Having lived through that period, there was a general feeling that we could do anything: stop wars, have civil rights, go to the moon, end poverty by sharing as taught in the bible^W the Whole Earth Catalog. It was a dream, but a pretty good one. Even though the war in Iraq was as unjust and pointless as Vietnam, there was a lot less marching and rock-throwing. People seem to not believe that they can change things. I would call that a malaise.

        • Even though the war in Iraq was as unjust and pointless as Vietnam, there was a lot less marching and rock-throwing.

          Most people felt no personal investment in Iraq, because it was volunteers and foreigners dying. There was a draft in Vietnam, making it personal to a lot more people who feared being called up, or their loved ones being called up. That's the difference, not society.

          • And I'd say that the war in Iraq had far less of a point than Vietnam. I believe that good people bought into containing the spread of communism, and felt that war was the only way to do so. For Iraq, I've found no narrative that makes sense, other than raw exercise of presidential power in furtherance of corporate interests.

        • by houghi (78078)

          Even though the war in Iraq was as unjust and pointless as Vietnam, there was a lot less marching and rock-throwing.

          I Liked an anti-war thing on Facebook. Is that not the same?

  • by blogan (84463) on Friday January 03, 2014 @04:43PM (#45860157)

    He keeps thinking there will be a 2014 World's Fair.

  • by Anonymous Coward

    >Most divergent of all, he believed that increasing automatization of labor would spawn not inequality or joblessness, but spiritual malaise.

    Lol what? Automatization is to blame? What sort retard actually believes this? SURELY it's not god-awful policies, allowing corporations and banks to get out of control, or any of that sort of "serious" business. It's OBVIOUSLY improvements of our working conditions and the ability to produce more.

    • by omnichad (1198475)

      The same sort that would make up the word automatization instead of just saying automation.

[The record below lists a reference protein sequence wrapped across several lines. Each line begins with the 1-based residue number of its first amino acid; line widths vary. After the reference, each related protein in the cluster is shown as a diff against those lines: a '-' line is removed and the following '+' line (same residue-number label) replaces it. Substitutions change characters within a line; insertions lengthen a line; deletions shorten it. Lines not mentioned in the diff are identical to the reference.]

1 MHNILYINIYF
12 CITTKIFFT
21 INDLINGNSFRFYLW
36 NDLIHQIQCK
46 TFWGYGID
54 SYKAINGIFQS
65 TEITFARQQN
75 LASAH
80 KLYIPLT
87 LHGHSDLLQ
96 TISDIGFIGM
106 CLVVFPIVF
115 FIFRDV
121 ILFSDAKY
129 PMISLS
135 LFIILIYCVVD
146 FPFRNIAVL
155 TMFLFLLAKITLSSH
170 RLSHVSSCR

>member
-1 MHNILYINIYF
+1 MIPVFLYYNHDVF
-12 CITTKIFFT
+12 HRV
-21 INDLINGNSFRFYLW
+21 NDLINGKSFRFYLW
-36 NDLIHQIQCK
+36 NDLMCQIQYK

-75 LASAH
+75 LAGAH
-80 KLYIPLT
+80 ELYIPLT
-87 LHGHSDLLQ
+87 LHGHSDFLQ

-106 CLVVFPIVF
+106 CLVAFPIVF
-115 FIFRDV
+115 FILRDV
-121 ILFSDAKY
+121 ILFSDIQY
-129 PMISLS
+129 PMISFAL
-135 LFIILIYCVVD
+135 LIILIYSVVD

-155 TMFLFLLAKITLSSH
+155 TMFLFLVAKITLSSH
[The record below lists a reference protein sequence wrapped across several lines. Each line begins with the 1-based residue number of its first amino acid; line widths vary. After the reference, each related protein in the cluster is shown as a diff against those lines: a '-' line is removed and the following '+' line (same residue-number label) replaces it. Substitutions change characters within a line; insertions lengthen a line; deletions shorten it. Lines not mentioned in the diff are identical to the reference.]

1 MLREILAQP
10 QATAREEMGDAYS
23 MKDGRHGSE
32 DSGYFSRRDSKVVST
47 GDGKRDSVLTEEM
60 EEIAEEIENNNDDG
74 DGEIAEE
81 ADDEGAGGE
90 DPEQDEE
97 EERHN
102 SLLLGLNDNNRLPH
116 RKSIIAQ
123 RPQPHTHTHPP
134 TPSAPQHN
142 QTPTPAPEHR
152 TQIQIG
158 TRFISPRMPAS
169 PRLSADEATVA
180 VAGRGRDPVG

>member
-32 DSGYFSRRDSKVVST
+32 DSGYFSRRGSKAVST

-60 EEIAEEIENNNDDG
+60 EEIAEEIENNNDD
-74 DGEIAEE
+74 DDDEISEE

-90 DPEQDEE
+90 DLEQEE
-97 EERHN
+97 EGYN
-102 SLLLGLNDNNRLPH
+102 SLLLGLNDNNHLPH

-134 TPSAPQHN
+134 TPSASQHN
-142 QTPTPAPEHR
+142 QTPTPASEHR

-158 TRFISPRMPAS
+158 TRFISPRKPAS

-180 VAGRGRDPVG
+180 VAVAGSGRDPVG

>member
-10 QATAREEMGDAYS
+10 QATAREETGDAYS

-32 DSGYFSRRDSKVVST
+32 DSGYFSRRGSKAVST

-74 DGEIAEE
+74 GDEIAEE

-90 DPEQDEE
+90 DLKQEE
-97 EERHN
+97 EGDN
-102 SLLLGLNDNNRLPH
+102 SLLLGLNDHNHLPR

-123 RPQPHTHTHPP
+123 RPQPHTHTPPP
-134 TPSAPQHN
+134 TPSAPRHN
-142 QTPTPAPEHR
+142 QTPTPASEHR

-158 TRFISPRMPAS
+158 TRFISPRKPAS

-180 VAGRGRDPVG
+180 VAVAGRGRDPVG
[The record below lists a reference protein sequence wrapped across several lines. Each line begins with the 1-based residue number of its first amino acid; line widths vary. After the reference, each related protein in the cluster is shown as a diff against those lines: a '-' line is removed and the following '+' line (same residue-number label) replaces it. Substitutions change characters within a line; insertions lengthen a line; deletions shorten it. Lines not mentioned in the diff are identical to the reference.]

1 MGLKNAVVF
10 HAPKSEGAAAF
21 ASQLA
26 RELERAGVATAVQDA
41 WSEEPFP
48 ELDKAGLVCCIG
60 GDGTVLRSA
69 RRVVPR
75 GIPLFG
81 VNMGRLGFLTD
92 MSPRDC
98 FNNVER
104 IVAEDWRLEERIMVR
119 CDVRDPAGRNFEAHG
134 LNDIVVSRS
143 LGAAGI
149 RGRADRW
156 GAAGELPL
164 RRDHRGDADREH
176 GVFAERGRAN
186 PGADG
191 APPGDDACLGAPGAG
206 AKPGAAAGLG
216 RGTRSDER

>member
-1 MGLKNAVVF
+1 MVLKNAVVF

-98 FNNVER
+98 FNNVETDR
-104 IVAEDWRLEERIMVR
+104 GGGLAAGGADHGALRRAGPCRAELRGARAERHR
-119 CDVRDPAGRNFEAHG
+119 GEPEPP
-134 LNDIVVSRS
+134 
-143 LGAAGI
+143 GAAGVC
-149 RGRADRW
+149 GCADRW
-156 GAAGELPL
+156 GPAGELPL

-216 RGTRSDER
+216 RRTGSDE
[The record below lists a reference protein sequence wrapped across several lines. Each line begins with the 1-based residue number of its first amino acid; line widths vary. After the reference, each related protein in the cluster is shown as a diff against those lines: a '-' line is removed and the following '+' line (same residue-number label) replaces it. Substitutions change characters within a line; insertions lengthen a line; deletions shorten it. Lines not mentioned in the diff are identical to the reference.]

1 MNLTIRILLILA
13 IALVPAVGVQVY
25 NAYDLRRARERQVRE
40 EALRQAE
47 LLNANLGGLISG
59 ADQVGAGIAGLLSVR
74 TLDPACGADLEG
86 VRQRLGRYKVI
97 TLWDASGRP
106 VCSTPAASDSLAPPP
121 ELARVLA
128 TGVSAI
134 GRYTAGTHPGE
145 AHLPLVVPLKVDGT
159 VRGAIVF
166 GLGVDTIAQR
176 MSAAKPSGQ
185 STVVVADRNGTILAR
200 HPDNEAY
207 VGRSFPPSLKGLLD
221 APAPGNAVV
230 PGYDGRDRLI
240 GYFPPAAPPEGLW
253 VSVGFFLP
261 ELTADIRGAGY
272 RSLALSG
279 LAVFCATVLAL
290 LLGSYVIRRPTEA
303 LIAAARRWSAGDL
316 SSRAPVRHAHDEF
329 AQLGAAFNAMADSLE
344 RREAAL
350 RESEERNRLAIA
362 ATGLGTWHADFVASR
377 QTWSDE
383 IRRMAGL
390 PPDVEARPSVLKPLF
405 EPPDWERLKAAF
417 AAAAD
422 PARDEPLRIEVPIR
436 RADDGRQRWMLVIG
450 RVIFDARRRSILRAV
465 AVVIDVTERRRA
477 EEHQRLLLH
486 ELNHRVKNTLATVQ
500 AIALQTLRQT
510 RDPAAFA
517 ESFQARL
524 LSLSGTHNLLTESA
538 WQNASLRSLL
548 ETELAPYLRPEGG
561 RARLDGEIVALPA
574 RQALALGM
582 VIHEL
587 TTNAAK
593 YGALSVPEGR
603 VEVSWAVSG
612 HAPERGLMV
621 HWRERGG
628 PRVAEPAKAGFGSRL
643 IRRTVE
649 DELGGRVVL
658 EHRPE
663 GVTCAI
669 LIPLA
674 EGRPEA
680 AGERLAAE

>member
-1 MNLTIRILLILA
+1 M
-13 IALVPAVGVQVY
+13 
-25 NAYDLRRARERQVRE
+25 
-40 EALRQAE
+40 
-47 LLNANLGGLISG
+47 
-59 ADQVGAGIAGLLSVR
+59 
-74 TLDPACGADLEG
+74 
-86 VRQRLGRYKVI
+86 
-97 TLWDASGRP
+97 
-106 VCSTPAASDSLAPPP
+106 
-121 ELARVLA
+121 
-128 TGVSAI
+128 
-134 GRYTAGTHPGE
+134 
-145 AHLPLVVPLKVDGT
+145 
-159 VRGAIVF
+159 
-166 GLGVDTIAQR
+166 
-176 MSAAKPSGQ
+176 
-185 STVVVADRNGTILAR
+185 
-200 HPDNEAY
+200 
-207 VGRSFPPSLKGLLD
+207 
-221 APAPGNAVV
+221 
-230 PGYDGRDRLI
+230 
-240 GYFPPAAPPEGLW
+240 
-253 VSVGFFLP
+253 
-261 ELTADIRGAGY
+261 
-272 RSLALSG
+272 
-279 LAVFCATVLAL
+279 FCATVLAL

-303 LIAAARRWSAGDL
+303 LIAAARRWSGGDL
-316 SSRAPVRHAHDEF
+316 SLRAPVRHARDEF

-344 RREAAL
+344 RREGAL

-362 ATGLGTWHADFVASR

• Not bad (Score:5, Insightful)

    by BringsApples (3418089) on Friday January 03, 2014 @04:52PM (#45860247)
    From one of TFAs:

    ... mankind will suffer badly from the disease of boredom, a disease spreading more widely each year and growing in intensity. This will have serious mental, emotional and sociological consequences, and I dare say that psychiatry will be far and away the most important medical specialty in 2014. The lucky few who can be involved in creative work of any sort will be the true elite of mankind, for they alone will do more than serve a machine.

    But what he failed to grasp was that the mindset of people in general changes. So if we're all bored, all we'll do is invent shit like facebook, and call it 'an integrated part of our society'. But he knew that 'passing time' isn't just some thing to do. This guy was a genius to conclude that robots would be doing a lot of the labor that men used to do, and since the people would be so great in numbers, they'd get bored to such an extent that would cause them mental repercussions. This is beyond what anyone would have been able to experience up to the 60's, in my opinion.

  • by JoeyRox (2711699) on Friday January 03, 2014 @04:54PM (#45860271)
    he failed to predict they would have rounded corners, which everyone knows is the true genius of the smartphone.
    • Re: (Score:2, Funny)

      by OzPeter (195038)

      he failed to predict they would have rounded corners, which everyone knows is the true genius of the smartphone.

      He actually wanted to say they had rounded corners - but his lawyers advised him against that. It was something to do about a time travel machine, a patent application and being sued or some such.

  • by rossdee (243626) on Friday January 03, 2014 @04:59PM (#45860311)

    But most SF authors also predicted a future of humanoid robots.

  • It seems like most sci-fi predictions were based on the big ticket items when the real marvels are in nano technology. Of course, most writers/theorists probably didn't foresee a surge in the "ownership society" attitude of citizenry.